There were 12 losers in Rio de Janeiro from UFC 212. Just as some wins mean more than others, some losses hurt more than others.
UFC 212 was an action-packed affair from start to finish, with three-quarters of the fights ending inside the distance. With five fighters losing by TKO and five tapping out to submissions, there were plenty of options to choose from for this list.
However, just as the winner’s list had a few fighters whose wins meant more than their fellow victors, this list has some whose stock fell further after losing.
Whether it was the promotional newcomer who came out on the wrong end of a controversial decision, a former title contender that ran into a divisional buzzsaw or a legendary fighter whose reputation took another blow, three losses stood out at UFC 212.
It’s not often that a fighter debuts in the preliminary headliner on a pay-per-view card in the UFC. However, it’s also not often that the fighter debuting is a former champion from another promotion. So it’s not all that surprising that Marlon Moraes made his UFC debut as the prelim headliner against Raphael Assuncao.
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Moraes has been fighting professionally since 2007 and has amassed a record of 18-4-1 since then. He signed with the World Series of Fighting in 2012 and won the inaugural bantamweight title for the promotion in 2014. He would go on to defend that title five times in two years before vacating the title in January of this year.
After signing with the UFC in April, he quickly had a fight lined up against bantamweight veteran and perennial contender Raphael Assuncao. Assuncao holds a 24-5 record and has only lost once since dropping to bantamweight in 2011.
The fight was a back and forth affair and ultimately went to the judge’s scorecards where Assuncao took a split-decision victory.
While Moraes was rocked early in the fight, he recovered well and looked to push the pace for the rest of the fight. Moraes landed body kicks and made good use of a counter left that landed cleanly several times. Assuncao’s striking began to noticeably slow down as the fight went on while Moraes kept up the aggressiveness.
The split-decision victory to Assuncao snapped a 13 fight win streak for Moraes. It was an interesting decision from the judges when, according to MMA Decisions, sixteen of the seventeen media outlets polled scored the fight for Moraes.
It’s a tough setback for the former WSOF champion and it will be interesting to see who his next opponent is.
It was just last November that Karolina Kowalkiewicz was coming off of a title fight loss to Joanna Jedrzejczyk and was being lauded for doing more damage to the champion than arguably any other contender. A fight against the top-ranked contender in the division seemed to be the perfect way to get another shot at the champion.
Unfortunately for Kowalkiewicz, Claudia Gadelha wants another chance against Jedrzejczyk too and she saw the Polish-born fighter as just another obstacle.
It took Gadelha a little over three minutes to get the fight to the ground, sink in a rear-naked choke and win the fight. That decisive of a finish raises questions about whether the loss to the champion caused Kowalkiewicz to lose a step or whether Gadelha is simply that good.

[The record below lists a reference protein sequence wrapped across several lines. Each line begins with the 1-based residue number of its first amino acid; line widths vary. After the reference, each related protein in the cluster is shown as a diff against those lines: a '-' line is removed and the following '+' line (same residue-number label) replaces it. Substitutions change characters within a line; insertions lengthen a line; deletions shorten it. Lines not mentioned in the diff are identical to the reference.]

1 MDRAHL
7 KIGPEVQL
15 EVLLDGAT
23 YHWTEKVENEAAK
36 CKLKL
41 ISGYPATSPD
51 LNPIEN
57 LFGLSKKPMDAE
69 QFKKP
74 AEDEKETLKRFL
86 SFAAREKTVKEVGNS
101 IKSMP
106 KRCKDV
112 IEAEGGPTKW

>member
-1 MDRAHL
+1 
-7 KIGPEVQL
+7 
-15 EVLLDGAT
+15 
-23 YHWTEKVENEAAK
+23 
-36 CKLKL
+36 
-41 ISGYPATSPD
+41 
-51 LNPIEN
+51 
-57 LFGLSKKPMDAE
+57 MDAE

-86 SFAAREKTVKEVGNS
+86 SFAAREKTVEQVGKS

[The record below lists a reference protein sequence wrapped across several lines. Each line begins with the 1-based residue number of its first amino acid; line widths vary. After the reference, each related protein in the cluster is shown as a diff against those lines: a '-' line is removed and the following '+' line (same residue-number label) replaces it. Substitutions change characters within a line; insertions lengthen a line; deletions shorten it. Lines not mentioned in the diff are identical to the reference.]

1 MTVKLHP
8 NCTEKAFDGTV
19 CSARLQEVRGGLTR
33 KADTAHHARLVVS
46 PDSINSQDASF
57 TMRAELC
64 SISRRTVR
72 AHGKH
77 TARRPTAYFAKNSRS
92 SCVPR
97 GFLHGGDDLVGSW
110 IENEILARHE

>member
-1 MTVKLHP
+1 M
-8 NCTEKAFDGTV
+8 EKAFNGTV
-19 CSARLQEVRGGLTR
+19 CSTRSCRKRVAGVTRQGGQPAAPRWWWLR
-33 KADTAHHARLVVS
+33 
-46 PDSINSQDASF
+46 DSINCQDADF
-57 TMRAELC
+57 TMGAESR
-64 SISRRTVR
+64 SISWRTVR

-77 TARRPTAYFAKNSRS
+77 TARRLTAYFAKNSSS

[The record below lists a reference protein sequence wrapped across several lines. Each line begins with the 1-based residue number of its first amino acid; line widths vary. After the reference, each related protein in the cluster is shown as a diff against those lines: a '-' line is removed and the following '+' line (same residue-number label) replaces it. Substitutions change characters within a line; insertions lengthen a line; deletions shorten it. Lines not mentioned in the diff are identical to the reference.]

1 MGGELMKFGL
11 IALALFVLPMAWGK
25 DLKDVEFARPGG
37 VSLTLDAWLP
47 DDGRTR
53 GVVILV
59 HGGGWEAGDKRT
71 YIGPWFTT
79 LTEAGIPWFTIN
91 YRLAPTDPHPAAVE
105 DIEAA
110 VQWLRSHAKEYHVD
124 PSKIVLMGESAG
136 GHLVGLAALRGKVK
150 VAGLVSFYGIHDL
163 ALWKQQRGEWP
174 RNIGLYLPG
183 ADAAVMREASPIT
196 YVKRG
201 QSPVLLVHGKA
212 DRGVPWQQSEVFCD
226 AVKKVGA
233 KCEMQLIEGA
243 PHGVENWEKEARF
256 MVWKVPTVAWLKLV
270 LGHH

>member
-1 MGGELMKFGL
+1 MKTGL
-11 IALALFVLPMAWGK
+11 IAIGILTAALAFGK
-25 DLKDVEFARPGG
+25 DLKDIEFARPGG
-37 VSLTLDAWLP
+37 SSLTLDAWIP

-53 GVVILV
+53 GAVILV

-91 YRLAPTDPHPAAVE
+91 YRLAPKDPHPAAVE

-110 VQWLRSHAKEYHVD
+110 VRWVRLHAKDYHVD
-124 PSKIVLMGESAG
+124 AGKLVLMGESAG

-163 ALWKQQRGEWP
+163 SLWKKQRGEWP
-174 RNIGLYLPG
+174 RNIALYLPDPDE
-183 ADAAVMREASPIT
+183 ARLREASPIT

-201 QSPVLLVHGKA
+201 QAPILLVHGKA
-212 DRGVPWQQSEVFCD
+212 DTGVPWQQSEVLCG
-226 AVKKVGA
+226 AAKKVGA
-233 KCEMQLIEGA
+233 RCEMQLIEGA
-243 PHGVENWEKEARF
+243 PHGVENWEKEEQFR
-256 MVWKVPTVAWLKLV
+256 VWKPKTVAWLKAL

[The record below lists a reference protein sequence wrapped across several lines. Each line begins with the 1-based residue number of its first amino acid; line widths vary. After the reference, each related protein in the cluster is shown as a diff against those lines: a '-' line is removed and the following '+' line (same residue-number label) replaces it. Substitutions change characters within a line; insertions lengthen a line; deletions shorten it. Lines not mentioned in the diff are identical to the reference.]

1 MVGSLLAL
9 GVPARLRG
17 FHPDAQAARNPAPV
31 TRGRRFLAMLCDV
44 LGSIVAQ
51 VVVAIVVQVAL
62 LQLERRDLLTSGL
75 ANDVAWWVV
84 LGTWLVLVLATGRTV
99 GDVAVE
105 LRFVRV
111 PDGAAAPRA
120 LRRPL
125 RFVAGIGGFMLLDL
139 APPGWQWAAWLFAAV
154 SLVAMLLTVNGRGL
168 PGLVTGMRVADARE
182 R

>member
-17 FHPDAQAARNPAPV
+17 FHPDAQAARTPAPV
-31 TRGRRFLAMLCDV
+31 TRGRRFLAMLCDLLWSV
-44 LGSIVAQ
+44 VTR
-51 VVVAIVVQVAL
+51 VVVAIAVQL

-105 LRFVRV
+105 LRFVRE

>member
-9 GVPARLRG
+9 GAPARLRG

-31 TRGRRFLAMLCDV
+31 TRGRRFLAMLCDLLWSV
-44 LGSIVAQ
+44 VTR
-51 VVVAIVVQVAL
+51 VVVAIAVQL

It also puts a serious obstacle in Kowalkiewicz’s path back to a title shot. While Gadelha seems like an obvious choice for another fight with the champion, there is also Rose Namajunas who could be in consideration. Namajunas is 4-1 in her last five fights with the only loss coming by way of split decision to Kowalkiewicz. She recently finished fellow rising star Michelle Waterson in impressive fashion in April.
If Gadelha gets her trilogy fight with the champion, then a possible rematch between Kowalkiewicz and Namajunas to determine the next contender could be in play. Regardless, the loss to Gadelha took Kowalkiewicz from being on the verge of a championship rematch and put her a few steps away once again.
Make no mistake, Jose Aldo is a legend of MMA and arguably the greatest featherweight fighter of all time. With long-time MMA fans, those facts aren’t diminished by recent losses. However, his loss to Max Holloway at UFC 212 does raise some questions.
In the lead-up to the fight, the term 13 seconds was thrown around quite a bit. That’s the amount of time it took for Aldo to be knocked out by Conor McGregor in December of 2015. Despite a dominant win over Frankie Edgar at UFC 200, the McGregor fight seemed to be the narrative that followed Aldo into UFC 212. The MMA media talked about it, casual fans talked about it and more “hardcore” fans debated whether it mattered.
A win over Holloway would have gone a long way to silencing that narrative. It actually looked like Aldo may be on his way to doing just that as he took the first two rounds of the fight according to the scorecards. However, Holloway turned up the pressure at the end of the second and throughout the third on his way to a TKO victory.
While the loss was only his second since 2006, it has given rise to questions of whether the torch has been passed to the new generation. With no chance to avenge his loss to McGregor coming anytime soon (if ever) and now arguably at least second in line for a chance to get his belt back, Aldo has to reboot.
How much did the constant McGregor talk affect him heading into UFC 212? Why did he not throw his devastating leg kicks against a fighter who doesn’t check leg kicks? Is a move to lightweight in his future? He clearly still has the skills to be a force in the division but does he have what it takes to become champion again? Could a move to lightweight be the right move and get him the long sought McGregor rematch?
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There are only a few things we know for sure. Aldo’s reputation with casual fans has taken yet another hit and he needs to step back and evaluate where he wants to go from here.